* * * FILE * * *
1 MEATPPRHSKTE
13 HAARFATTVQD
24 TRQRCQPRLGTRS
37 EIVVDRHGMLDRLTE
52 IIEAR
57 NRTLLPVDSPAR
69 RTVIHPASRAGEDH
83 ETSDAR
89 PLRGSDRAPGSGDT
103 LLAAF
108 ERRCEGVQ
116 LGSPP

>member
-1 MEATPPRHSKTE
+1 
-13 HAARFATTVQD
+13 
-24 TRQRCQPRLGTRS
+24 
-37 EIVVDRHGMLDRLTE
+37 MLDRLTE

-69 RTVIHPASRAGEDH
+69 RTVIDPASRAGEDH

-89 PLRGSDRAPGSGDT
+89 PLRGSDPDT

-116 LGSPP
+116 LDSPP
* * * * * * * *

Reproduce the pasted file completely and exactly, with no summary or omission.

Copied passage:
1 MEATPPRHSKTE
13 HAARFATTVQD
24 TRQRCQPRLGTRS
37 EIVVDRHGMLDRLTE
52 IIEAR
57 NRTLLPVDSPAR
69 RTVIHPASRAGEDH
83 ETSDAR
89 PLRGSDRAPGSGDT
103 LLAAF
108 ERRCEGVQ
116 LGSPP

>member
-1 MEATPPRHSKTE
+1 
-13 HAARFATTVQD
+13 
-24 TRQRCQPRLGTRS
+24 
-37 EIVVDRHGMLDRLTE
+37 MLDRLTE

-69 RTVIHPASRAGEDH
+69 RTVIDPASRAGEDH

-89 PLRGSDRAPGSGDT
+89 PLRGSDPDT

-116 LGSPP
+116 LDSPP